The first is the beach ball shown above. As you can see, it is a representation of the world – and I found it not on the beach but in my back garden. It isn’t mine – my guess is that it was blown into its leafy hiding place during the winter storms, and then lay hidden for months amid the weeds and tall grass, until finally being revealed while I was cutting back the overgrown jungle of the garden a few days ago.


In the Tarot, the World is the final card of the 22 Major Arcana – the culmination of the journey that begins with the Fool. It represents completion, ending, the closure of one cycle and the start of another. Some of its pictorial language is familiar from previous communications from the Shoreline: the symbols of the four Evangelists arranged around the corners, and the presence of the great self-resurrecting World Serpent, Ouroboros.

Then on yesterday’s beach walk, the Shoreline presented me with this small, but highly charged, double-sided stone totem:


The head of Janus: two sides of the same coin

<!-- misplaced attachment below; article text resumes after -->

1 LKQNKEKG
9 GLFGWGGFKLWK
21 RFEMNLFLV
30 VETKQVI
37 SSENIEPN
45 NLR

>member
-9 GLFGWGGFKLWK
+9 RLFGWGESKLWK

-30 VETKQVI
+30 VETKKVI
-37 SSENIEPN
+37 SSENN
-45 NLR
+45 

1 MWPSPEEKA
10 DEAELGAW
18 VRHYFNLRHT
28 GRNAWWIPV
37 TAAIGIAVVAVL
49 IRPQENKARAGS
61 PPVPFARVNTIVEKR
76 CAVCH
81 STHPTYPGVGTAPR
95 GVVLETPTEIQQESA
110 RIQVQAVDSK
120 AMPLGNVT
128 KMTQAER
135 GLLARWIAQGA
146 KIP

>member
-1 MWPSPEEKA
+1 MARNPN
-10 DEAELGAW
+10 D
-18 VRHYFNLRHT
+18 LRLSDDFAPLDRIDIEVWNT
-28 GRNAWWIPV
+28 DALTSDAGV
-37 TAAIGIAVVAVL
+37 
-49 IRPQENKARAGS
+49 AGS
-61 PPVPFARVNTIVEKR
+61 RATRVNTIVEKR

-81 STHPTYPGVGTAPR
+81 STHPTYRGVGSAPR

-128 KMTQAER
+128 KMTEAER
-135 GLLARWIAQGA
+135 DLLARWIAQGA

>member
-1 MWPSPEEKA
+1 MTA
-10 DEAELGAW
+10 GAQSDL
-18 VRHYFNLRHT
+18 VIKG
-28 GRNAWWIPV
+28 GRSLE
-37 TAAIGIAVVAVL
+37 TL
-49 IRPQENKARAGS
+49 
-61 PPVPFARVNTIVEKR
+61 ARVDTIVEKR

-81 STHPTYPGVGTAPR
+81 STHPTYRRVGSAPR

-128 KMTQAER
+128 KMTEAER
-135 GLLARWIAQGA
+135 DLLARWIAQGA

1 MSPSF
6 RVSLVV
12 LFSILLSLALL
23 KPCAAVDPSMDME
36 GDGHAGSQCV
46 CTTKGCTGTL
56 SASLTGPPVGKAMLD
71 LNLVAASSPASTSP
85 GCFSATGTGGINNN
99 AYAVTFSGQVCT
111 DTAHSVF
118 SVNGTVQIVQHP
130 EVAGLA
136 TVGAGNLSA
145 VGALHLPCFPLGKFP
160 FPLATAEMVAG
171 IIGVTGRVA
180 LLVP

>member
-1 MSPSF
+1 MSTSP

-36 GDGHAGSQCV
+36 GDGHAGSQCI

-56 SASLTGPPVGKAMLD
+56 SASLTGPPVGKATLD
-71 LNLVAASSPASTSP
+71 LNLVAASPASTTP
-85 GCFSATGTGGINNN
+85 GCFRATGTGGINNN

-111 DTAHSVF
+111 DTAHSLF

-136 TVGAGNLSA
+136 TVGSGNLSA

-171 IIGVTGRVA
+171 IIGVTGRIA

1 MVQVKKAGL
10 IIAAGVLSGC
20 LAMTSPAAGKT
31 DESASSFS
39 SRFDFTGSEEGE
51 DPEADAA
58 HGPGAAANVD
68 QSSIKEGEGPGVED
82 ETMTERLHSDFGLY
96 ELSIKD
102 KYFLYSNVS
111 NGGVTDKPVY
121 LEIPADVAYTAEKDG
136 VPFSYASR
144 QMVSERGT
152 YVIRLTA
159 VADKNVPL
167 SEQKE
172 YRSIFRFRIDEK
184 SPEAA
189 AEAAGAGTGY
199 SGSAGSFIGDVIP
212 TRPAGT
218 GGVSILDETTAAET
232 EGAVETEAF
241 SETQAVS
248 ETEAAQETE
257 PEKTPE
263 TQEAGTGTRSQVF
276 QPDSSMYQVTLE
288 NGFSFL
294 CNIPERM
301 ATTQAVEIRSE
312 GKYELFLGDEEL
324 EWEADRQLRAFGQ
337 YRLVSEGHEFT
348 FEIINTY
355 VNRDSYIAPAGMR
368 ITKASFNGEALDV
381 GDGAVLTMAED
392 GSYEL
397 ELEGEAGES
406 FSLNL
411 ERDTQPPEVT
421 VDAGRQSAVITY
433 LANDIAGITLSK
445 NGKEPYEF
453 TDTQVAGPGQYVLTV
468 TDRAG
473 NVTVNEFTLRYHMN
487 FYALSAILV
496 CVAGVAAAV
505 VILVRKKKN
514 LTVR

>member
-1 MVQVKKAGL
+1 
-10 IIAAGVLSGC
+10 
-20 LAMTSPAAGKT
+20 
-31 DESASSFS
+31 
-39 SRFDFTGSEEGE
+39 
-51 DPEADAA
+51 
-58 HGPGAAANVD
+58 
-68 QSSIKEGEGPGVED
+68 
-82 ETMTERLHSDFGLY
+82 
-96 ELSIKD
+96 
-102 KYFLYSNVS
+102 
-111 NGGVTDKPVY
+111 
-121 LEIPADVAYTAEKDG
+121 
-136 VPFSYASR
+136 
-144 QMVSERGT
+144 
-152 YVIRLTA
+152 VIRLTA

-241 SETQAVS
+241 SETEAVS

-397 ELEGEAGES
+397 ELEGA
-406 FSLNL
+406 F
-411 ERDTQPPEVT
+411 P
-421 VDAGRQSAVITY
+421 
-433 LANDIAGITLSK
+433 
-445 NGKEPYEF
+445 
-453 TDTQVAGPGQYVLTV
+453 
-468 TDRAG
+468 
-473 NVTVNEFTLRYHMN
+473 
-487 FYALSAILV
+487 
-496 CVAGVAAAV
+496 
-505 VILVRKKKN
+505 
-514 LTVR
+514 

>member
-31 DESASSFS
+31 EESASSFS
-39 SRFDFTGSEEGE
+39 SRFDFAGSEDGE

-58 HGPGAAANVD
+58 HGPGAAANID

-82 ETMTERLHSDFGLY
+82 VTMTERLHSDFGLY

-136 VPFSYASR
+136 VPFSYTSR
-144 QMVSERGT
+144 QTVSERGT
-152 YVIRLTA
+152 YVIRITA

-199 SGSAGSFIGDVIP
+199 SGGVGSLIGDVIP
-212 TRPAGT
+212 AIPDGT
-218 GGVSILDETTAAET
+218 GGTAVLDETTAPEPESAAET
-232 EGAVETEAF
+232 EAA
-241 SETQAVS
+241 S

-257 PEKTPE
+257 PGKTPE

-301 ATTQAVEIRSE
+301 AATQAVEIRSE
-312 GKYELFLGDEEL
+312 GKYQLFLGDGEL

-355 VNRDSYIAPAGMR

Many of the objects of wonder that have washed ashore and fuelled this strange quest have been in the form of stone faces, but here we have a stone with two faces, one on each side. This, then, is Janus, the Roman god said to rule all the other deities of the pantheon, the god who looks both forward and back, the god of portals and gateways, endings and new beginnings.


The message is now inescapable, and to ignore it, or pretend I have not seen it, would be a betrayal of my whole engagement with the Shoreline over the last two and a half years.

So this is the end of the Haunted Shoreline project. There will be one further post here, to reflect and sum up, and then your correspondent’s alchemical quest will take a new form. This new venture is currently taking shape, slowly hatching from the egg of Ouroboros, but that is all I can say for now.

Thanks to all those who have followed this peculiar saga, and I hope you will join me here again soon for the last rites.

The Monkey Puzzle


The latest avatar of the liminal to wash up from the depths on the Shoreline. Uncertain how to interpret it, I posted this image to a well-known social media site and invited readings. The results ranged from the sublime to the ridiculous, but the one that seemed to me to crackle with truth was the suggestion that this was a manifestation of Hanuman, the monkey-faced deity of the Hindu patheon.



50ft Hanuman in Karnataka, India

50ft Hanuman in Karnataka, India